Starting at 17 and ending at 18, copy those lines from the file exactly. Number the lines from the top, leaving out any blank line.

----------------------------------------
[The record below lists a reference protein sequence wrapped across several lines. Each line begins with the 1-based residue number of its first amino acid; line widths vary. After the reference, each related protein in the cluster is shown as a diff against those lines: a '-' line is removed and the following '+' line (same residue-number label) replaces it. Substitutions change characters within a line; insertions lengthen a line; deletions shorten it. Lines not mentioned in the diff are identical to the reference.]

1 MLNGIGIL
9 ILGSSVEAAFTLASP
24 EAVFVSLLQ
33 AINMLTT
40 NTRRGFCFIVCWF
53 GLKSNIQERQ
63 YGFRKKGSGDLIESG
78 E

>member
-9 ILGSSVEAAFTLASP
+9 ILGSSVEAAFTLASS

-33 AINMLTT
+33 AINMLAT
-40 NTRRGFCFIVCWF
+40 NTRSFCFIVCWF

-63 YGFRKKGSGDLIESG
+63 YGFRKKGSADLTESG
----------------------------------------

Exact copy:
-63 YGFRKKGSGDLIESG
+63 YGFRKKGSADLTESG